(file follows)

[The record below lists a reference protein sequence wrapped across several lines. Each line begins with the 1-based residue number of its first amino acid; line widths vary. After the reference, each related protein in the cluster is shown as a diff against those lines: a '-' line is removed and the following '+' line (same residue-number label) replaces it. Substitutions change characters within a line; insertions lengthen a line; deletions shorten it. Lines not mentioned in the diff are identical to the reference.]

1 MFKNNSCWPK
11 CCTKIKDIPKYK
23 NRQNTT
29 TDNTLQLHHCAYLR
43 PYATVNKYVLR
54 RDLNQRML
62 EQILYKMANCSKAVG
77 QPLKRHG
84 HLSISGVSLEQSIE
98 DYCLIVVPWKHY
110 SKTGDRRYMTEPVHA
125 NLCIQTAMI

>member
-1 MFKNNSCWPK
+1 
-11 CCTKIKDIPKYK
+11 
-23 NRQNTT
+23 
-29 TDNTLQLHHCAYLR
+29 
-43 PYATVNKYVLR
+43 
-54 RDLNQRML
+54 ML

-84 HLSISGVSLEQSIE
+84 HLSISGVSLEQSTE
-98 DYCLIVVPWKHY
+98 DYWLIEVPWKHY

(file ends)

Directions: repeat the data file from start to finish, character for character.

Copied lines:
[The record below lists a reference protein sequence wrapped across several lines. Each line begins with the 1-based residue number of its first amino acid; line widths vary. After the reference, each related protein in the cluster is shown as a diff against those lines: a '-' line is removed and the following '+' line (same residue-number label) replaces it. Substitutions change characters within a line; insertions lengthen a line; deletions shorten it. Lines not mentioned in the diff are identical to the reference.]

1 MFKNNSCWPK
11 CCTKIKDIPKYK
23 NRQNTT
29 TDNTLQLHHCAYLR
43 PYATVNKYVLR
54 RDLNQRML
62 EQILYKMANCSKAVG
77 QPLKRHG
84 HLSISGVSLEQSIE
98 DYCLIVVPWKHY
110 SKTGDRRYMTEPVHA
125 NLCIQTAMI

>member
-1 MFKNNSCWPK
+1 
-11 CCTKIKDIPKYK
+11 
-23 NRQNTT
+23 
-29 TDNTLQLHHCAYLR
+29 
-43 PYATVNKYVLR
+43 
-54 RDLNQRML
+54 ML

-84 HLSISGVSLEQSIE
+84 HLSISGVSLEQSTE
-98 DYCLIVVPWKHY
+98 DYWLIEVPWKHY